A case report published in The Journal of Clinical Hypertension describes a female patient who suffered from severe episodes of hypertension that occurred on a monthly basis during the time of menses. 

The patient was a 32-year-old nulliparous white female who reported a 5-year history of severe hypertension, hypokalemia, and resultant systolic dysfunction; at the time of presentation she had a left ventricular ejection fraction (LVEF) of 30%, including left ventricular dilation and normal left ventricular mass index. Prior to and during her menstrual period, the patient reported home blood pressure (BP) readings of >200/120mmHg; two weeks after, her BP would drop but remained elevated at >140/90 mm Hg. As this occurred on a monthly basis, the patient had been hospitalized a number of times due to acute decompensated heart failure (HF) and severe headaches. 

Her medications included clonidine, nifedipine, potassium, and amiloride; previous regimens to address her uncontrolled hypertension included combination antihypertensive treatments as well as high-dose spironolactone (100mg daily).  At the clinic, the patient was found to have normal kidney function and other lab results were within normal range, including female and male sex hormone levels. Secondary causes for hypertension were evaluated and were all found to be negative. The patient was referred to a reproductive endocrinologist who believed the cause to be an “ovarian steroid-dependent hypertensive process” and prescribed leuprolide acetate depot (11.25mg every 3 months).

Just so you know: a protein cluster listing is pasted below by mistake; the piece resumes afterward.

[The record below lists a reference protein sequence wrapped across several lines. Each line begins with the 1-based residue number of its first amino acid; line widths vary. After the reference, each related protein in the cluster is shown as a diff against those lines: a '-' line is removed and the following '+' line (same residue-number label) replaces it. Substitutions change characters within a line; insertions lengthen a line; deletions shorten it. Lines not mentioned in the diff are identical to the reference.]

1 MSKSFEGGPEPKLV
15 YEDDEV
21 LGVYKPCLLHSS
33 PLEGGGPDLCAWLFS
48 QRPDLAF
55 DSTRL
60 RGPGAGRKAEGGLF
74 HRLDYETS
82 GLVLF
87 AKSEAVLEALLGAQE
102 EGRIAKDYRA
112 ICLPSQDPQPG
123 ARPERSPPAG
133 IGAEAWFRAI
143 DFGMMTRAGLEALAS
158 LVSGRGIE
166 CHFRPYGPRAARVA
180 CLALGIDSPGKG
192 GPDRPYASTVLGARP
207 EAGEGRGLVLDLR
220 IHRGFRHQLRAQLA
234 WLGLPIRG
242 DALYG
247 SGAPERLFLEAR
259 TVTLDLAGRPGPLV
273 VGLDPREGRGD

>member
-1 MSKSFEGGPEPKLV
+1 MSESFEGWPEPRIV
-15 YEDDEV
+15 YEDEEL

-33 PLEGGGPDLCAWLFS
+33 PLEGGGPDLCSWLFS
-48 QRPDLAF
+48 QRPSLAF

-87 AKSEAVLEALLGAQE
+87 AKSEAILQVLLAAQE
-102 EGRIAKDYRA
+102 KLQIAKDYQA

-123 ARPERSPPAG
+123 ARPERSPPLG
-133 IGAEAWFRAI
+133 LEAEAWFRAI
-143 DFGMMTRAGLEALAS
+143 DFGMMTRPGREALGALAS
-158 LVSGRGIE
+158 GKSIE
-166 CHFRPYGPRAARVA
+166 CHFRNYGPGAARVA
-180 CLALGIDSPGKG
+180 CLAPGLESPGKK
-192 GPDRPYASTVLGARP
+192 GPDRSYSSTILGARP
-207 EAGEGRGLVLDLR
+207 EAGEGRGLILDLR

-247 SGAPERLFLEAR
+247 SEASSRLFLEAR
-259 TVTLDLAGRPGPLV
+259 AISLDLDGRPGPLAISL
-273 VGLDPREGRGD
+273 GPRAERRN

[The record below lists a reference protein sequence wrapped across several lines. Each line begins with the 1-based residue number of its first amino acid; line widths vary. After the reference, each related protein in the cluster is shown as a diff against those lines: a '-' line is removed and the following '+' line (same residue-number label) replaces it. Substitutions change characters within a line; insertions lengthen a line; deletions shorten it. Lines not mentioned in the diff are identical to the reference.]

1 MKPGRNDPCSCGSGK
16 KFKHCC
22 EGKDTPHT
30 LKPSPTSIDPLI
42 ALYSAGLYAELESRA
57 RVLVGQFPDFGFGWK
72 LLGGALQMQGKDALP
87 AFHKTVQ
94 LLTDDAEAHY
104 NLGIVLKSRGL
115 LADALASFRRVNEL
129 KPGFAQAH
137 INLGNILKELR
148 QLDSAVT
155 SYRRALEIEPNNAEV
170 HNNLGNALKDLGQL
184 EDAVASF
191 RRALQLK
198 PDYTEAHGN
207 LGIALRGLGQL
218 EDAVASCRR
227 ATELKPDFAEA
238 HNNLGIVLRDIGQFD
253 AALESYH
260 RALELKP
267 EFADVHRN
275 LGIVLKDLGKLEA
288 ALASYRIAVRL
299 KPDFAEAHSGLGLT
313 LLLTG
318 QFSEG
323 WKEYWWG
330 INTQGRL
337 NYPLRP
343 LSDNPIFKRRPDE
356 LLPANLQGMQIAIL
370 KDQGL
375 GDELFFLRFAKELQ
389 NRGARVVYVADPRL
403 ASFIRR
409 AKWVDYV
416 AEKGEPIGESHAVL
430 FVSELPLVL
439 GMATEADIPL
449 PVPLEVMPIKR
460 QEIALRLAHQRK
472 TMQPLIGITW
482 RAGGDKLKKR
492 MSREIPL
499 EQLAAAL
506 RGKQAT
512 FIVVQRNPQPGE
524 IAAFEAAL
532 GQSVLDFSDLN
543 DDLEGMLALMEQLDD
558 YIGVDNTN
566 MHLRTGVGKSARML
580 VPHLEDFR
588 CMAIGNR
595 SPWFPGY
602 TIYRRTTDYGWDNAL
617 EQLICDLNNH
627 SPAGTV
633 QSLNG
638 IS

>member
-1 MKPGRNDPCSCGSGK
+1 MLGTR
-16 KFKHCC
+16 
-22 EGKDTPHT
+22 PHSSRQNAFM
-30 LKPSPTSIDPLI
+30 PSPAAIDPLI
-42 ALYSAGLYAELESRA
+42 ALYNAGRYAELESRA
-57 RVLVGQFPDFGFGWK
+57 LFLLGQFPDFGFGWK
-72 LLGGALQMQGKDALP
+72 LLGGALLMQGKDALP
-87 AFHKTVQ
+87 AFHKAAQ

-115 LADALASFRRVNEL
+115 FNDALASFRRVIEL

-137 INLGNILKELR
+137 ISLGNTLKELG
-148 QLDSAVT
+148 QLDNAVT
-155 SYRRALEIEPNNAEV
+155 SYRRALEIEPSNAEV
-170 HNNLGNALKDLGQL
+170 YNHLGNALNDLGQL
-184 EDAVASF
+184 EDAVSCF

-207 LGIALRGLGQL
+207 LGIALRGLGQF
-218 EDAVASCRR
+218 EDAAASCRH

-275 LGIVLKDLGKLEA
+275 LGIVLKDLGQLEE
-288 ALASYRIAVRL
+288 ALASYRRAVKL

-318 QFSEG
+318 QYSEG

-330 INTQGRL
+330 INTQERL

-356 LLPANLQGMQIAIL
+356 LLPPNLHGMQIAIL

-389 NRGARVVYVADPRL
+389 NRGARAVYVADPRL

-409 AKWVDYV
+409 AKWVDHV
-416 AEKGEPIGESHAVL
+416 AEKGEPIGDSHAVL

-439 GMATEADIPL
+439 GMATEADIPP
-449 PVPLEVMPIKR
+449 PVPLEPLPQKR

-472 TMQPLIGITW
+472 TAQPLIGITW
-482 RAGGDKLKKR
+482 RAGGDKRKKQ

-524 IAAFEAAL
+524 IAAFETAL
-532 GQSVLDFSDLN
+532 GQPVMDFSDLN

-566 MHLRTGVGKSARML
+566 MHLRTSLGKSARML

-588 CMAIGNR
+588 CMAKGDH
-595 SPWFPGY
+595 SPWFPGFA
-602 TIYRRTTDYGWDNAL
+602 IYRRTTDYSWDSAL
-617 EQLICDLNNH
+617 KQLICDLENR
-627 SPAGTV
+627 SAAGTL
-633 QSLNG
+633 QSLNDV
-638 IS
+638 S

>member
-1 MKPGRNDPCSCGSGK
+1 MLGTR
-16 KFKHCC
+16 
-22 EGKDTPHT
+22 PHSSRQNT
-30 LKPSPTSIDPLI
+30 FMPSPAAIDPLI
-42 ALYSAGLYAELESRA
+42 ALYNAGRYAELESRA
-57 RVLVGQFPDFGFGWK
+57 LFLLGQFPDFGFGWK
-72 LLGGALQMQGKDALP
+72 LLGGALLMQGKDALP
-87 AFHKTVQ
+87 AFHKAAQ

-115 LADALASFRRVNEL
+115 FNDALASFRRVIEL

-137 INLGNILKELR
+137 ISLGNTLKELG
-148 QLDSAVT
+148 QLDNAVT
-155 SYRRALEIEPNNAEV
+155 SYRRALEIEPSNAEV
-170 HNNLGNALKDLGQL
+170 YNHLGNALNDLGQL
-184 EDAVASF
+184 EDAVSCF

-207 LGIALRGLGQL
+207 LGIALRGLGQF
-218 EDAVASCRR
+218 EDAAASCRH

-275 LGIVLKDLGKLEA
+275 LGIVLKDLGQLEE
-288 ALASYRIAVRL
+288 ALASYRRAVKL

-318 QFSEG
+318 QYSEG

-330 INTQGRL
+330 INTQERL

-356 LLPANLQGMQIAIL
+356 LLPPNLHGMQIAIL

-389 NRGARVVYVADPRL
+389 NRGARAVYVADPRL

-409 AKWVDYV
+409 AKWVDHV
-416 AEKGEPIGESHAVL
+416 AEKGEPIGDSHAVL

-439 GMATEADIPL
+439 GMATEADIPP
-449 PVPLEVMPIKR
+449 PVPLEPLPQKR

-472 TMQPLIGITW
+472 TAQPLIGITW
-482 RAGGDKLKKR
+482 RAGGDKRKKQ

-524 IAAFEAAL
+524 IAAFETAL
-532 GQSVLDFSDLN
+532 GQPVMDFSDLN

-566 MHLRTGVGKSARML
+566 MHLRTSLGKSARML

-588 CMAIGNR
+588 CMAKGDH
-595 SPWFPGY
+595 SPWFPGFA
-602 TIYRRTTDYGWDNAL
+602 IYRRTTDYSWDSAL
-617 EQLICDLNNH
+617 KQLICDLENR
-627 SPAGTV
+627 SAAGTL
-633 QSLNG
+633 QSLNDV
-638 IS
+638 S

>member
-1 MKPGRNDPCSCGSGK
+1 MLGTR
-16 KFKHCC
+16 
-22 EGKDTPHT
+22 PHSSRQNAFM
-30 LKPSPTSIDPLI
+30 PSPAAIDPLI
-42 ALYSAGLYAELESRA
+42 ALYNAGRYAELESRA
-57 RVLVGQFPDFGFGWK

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Over the 9-month course of leuprolide treatment, the patient’s home BPs were between 110–140mmHg/80–90mmHg; no further hospitalizations were reported, LVEF increased to 45%, HF symptoms significantly improved, and hypokalemia was successfully treated with spironolactone 100mg daily.  Due to adverse reactions however, the patient discontinued hormone therapy and an oophorectomy was performed; all medications were subsequently discontinued and the patient has been normotensive for the past two years.

“To our knowledge, this the first published case of severe catamenial hypertension driven by ovarian steroid production,” the authors concluded. As the mechanism by which estrogen impacts BP regulation remains unknown, the authors add that this case “underscores the need for continued study of ovarian hormones and their effects on the cardiovascular system.”

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